Baltimore Children and Youth Fund Issues Grant Awards
BALTIMORE – After a months-long process that included community design and capacity building sessions, and a formal proposal review process, Associated Black Charities (ABC) today announced grantees for the historic Baltimore Children and Youth Fund. As the fiscal manager for the fund, ABC noted that an impressive 84 organizations will receive $10.8 million in funding which covers direct grants, technical assistance, funding to support new grantees with a fiscal sponsor, and background checks and legally-required “sexual and abuse molestation insurance” for all grantees. Grant awards will be issued in September once award recipients submit insurance information and other required documentation. For more information on the makeup of the grantees, see our Grant Award Summary letter.
“We went through a community-driven process to finally reach the point where we are ready to issue grant awards,” said Diane Bell-McKoy, executive director of Associated Black Charities. “This process will undoubtedly yield dividends for the Baltimore community for years to come.”
The Baltimore Children and Youth Fund was launched in 2015 by Baltimore City Council President Bernard C. “Jack” Young. It was approved by voters in November 2016 with over 80 percent support. The non-lapsing Fund is supported through an annual set aside of property tax revenue. The City selected Associated Black Charities (ABC) to administer grants from the Fund for one year. They have the option to extend for an additional year which would be dedicated to establishing the permanent intermediary.
“After a thorough and transparent process, I am excited for all of the grant recipients and for all of the children this fund is designed to help,” said City Council President Bernard C. “Jack” Young. “I am confident these grants, over the years, will yield tangible lasting results for our youth.”
The response to the fund was overwhelming with $75 million in grant requests from over 487 grant applications, all competing for just $12 million in funding. In total, almost $9.6 million is slated to be distributed directly to the organizations for various programs. In addition, $800,00 is earmarked for technical assistance and capacity building especially for new grantees. This includes funding to provide fiscal best practices, and subject matter expertise support.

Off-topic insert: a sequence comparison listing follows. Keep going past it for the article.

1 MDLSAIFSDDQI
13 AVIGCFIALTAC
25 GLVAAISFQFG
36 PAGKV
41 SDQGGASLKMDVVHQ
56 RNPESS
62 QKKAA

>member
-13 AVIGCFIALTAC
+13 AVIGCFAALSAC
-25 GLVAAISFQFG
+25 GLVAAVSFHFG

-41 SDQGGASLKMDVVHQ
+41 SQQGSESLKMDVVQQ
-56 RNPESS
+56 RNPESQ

“Technical assistance and capacity building were core values from the community and were articulated in the Children and Youth Fund report and later inserted in the Memorandum of Understanding with ABC and the City of Baltimore,” Bell-McKoy said.
A number of newer grantees will be required to undergo legally-mandated background checks and acquire sexual abuse and molestation insurance. Any outstanding balance may be relocated to direct grant funding or technical assistance.
In reviewing applications, the Baltimore Children and Youth Fund prioritized proposals that outlined a commitment and a concrete plan to achieve the following community-driven priorities:
· Strengthen the Village
· Foster Authentic Youth Leadership, Empowerment + Self Actualization
· Build Sustainable Bridges to Educational and Economic Advancement Opportunities, and to Business Ownership
Prior to making funding decisions, Associated Black Charities, and its planning team (Frontline Solutions International and UPD Consulting) facilitated a community-led process that included:
· Community outreach to spread awareness about the fund.
· Community input sessions to shape the direction of the fund.
· A one-month RFP process.
· Community capacity building workshops to ensure prospective grantees knew how to use the BCYF portal to apply for funding.
· The recruitment and selection of a 24-person proposal review panel to review and assess grant proposals.
· Recommendations by the proposal review panel.
· Final review by Associated Black Charities including financial review overseen by several CPAs.
Source: Baltimore Children & Youth Fund